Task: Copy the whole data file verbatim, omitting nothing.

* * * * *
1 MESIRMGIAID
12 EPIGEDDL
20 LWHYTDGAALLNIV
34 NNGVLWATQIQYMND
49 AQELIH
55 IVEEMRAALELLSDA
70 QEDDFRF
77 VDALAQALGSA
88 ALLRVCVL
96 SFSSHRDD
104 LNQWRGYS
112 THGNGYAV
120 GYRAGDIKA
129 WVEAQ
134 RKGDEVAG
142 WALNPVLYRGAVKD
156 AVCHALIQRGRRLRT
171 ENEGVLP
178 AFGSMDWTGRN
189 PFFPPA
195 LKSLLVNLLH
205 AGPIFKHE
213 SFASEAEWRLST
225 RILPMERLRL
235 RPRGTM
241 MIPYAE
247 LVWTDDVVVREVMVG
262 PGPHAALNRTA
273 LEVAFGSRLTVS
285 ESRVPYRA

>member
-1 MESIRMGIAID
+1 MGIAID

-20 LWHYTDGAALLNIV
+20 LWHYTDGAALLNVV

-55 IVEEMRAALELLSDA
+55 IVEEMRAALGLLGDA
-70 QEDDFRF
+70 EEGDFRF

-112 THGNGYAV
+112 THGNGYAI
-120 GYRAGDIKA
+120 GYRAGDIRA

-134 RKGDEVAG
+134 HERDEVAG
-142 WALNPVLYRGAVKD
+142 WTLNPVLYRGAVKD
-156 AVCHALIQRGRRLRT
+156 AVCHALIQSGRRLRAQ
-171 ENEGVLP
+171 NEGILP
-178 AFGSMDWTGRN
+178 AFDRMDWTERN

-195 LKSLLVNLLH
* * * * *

1 MESIRMGIAID
12 EPIGEDDL
20 LWHYTDGAALLNIV
34 NNGVLWATQIQYMND
49 AQELIH
55 IVEEMRAALELLSDA
70 QEDDFRF
77 VDALAQALGSA
88 ALLRVCVL
96 SFSSHRDD
104 LNQWRGYS
112 THGNGYAV
120 GYRAGDIKA
129 WVEAQ
134 RKGDEVAG
142 WALNPVLYRGAVKD
156 AVCHALIQRGRRLRT
171 ENEGVLP
178 AFGSMDWTGRN
189 PFFPPA
195 LKSLLVNLLH
205 AGPIFKHE
213 SFASEAEWRLST
225 RILPMERLRL
235 RPRGTM
241 MIPYAE
247 LVWTDDVVVREVMVG
262 PGPHAALNRTA
273 LEVAFGSRLTVS
285 ESRVPYRA

>member
-1 MESIRMGIAID
+1 MGIAID

-20 LWHYTDGAALLNIV
+20 LWHYTDGAALLNVV

-55 IVEEMRAALELLSDA
+55 IVEEMRAALGLLGDA
-70 QEDDFRF
+70 EEGDFRF

-112 THGNGYAV
+112 THGNGYAI
-120 GYRAGDIKA
+120 GYRAGDIRA

-134 RKGDEVAG
+134 HERDEVAG
-142 WALNPVLYRGAVKD
+142 WTLNPVLYRGAVKD
-156 AVCHALIQRGRRLRT
+156 AVCHALIQSGRRLRAQ
-171 ENEGVLP
+171 NEGILP
-178 AFGSMDWTGRN
+178 AFDRMDWTERN

-195 LKSLLVNLLH